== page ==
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Setting the right amount for the IT budget

4 min read

I regularly see questions in the press and in social networks along the lines of: “What is the right amount to spend on IT?” Often the debate descends into variations of: “It depends.” For years I used to smile quietly to myself as I watched these debates. Why? Because I had the secret formula! Simply count the number of knowledge workers in the organisation (better still the number of full-time equivalents) and multiply by a unit price (until recently £4K - £5K) and you would be pretty much there. Oh, I know there is a lot to challenge with my formula but it was much quicker, easier and no less accurate than all the debate or a benchmark from one of the big analyst firms. Unfortunately, in recent years, my secret formula has stopped working so I turned to some of my trusted advisers to find out what had happened and help me fix it.

Muz Janoowalla and Joanna Jones are members of PA Consulting’s Decision Sciences team and are experts in helping organisations make high-value business decisions, including assessing the costs and benefits of IT programmes and whole departments. Marc O’Brien was a former IT Investment Director for BAA and an expert in delivering high-quality IT services to businesses and their end-customers. In an evening of intense but good humoured discussion we tried to develop a new formula.

Marc highlighted the first stumbling block. Organisations now have very different ways of categorising IT and related technology spending. As an analogy consider how a list of retail banks must now include major supermarkets or how broadcasting and telecoms are merging into a single market. In a similar way the traditional boundaries of IT spending are breaking down. Is sourcing content for the company web site an IT cost? What about search optimisation services and other techniques to drive up web traffic? If you put a URL in an advert in an online magazine is that IT spending? Should switches and monitoring devices in the SMART grid count against the IT budget? If you decide RFID tags attached to consumer products are part of the product bill of materials does that extend to the mobile devices and back end systems which track them?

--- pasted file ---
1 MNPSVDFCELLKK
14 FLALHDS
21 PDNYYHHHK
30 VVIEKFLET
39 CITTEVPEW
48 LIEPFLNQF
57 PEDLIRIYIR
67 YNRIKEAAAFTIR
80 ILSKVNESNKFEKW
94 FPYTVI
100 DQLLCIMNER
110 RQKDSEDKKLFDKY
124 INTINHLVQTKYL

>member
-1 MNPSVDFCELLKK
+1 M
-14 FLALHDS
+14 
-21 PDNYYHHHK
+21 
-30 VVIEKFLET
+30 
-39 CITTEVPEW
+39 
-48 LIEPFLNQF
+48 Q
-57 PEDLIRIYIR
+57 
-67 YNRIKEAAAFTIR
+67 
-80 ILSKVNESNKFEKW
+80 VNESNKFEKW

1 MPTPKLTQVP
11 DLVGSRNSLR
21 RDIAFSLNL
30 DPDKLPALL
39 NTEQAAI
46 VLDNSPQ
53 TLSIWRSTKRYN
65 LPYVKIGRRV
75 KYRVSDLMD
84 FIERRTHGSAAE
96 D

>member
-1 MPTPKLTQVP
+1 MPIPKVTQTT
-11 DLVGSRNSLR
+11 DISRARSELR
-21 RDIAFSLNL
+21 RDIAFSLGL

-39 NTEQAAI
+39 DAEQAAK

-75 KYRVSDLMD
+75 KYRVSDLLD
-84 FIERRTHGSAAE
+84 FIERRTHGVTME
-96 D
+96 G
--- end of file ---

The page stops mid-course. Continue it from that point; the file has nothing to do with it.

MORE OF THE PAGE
Another challenge we discussed is that my old formula relied on IT just being a back office support tool. Now IT is a core part of how organisations attract, retain and serve customers. For many organisations IT provides the delivery channel for key parts of their product and service portfolio. This transformation still has some way to go. We have already become used to phones and cars being computing powerhouses but even simple mechanical devices such as medicine sprays are being enhanced to keep track of usage and doses. As 3D printing migrates from an expensive technology for laboratory work and niche manufacturing to becoming a tool for home hobbyists the distinction between IT and physical worlds will continue to erode.

One solution to this problem is to abandon the formula all together. Muz argued that since IT is becoming intertwined with the whole business the IT budget is becoming the operating budget. Another issue is that in other situations simple calculations fail when applied to IT. Marc pointed out that on a strict shareholder value basis most IT investments appear to be value destroying. A multi-million dollar upgrade to your ERP system will not reduce costs further and a CRM upgrade is unlikely to develop any new customers. However, this does not mean that you should abandon these projects. It just means that the measurement paradigm is wrong and does not adequately capture this “value sustaining” work.

Unfortunately, for as long as the CEO, CFO and CIO posts are held by different individuals there will be a need to account for IT spending and a need for measures which can be used for forecasting and control.

We will keep working on a new formula but I came away from our first session with an outline shape for it. We think it will have a set of weighted factors covering:

  • knowledge workers as in my old formula
  • desired margin levels
  • desired customer retention levels
  • expected rate of revenue growth
  • grade of products/services (think Ferrari vs Skoda)
  • forecast balance sheet value of information assets.

Watch this space for an update when we have developed this further. In the meantime add a comment to this blog or use the Twitter button below to let us know your thoughts.

Originally published on by Richard Barton